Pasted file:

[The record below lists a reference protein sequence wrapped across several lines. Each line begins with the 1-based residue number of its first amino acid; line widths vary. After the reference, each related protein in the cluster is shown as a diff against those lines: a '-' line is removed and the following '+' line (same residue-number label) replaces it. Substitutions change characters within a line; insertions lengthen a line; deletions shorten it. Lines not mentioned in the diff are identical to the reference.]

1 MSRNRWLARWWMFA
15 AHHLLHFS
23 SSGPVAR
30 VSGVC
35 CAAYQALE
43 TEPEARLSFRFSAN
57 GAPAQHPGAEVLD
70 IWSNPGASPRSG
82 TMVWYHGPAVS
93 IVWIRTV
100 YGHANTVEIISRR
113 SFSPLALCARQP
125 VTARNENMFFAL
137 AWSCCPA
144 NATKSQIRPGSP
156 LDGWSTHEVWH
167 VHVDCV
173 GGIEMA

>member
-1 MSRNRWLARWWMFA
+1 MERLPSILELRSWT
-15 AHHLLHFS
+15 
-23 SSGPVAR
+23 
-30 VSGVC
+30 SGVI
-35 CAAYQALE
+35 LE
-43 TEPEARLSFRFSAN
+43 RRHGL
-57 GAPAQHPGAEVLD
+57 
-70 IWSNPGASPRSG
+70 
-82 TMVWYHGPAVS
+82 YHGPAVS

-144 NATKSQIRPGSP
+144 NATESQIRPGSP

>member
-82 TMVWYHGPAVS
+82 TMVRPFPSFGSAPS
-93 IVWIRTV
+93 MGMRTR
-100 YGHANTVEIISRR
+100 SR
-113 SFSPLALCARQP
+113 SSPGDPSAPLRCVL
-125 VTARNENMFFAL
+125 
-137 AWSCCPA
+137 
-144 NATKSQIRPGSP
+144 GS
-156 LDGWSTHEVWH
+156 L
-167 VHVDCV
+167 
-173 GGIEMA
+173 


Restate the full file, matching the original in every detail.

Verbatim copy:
[The record below lists a reference protein sequence wrapped across several lines. Each line begins with the 1-based residue number of its first amino acid; line widths vary. After the reference, each related protein in the cluster is shown as a diff against those lines: a '-' line is removed and the following '+' line (same residue-number label) replaces it. Substitutions change characters within a line; insertions lengthen a line; deletions shorten it. Lines not mentioned in the diff are identical to the reference.]

1 MSRNRWLARWWMFA
15 AHHLLHFS
23 SSGPVAR
30 VSGVC
35 CAAYQALE
43 TEPEARLSFRFSAN
57 GAPAQHPGAEVLD
70 IWSNPGASPRSG
82 TMVWYHGPAVS
93 IVWIRTV
100 YGHANTVEIISRR
113 SFSPLALCARQP
125 VTARNENMFFAL
137 AWSCCPA
144 NATKSQIRPGSP
156 LDGWSTHEVWH
167 VHVDCV
173 GGIEMA

>member
-1 MSRNRWLARWWMFA
+1 MERLPSILELRSWT
-15 AHHLLHFS
+15 
-23 SSGPVAR
+23 
-30 VSGVC
+30 SGVI
-35 CAAYQALE
+35 LE
-43 TEPEARLSFRFSAN
+43 RRHGL
-57 GAPAQHPGAEVLD
+57 
-70 IWSNPGASPRSG
+70 
-82 TMVWYHGPAVS
+82 YHGPAVS

-144 NATKSQIRPGSP
+144 NATESQIRPGSP

>member
-82 TMVWYHGPAVS
+82 TMVRPFPSFGSAPS
-93 IVWIRTV
+93 MGMRTR
-100 YGHANTVEIISRR
+100 SR
-113 SFSPLALCARQP
+113 SSPGDPSAPLRCVL
-125 VTARNENMFFAL
+125 
-137 AWSCCPA
+137 
-144 NATKSQIRPGSP
+144 GS
-156 LDGWSTHEVWH
+156 L
-167 VHVDCV
+167 
-173 GGIEMA
+173 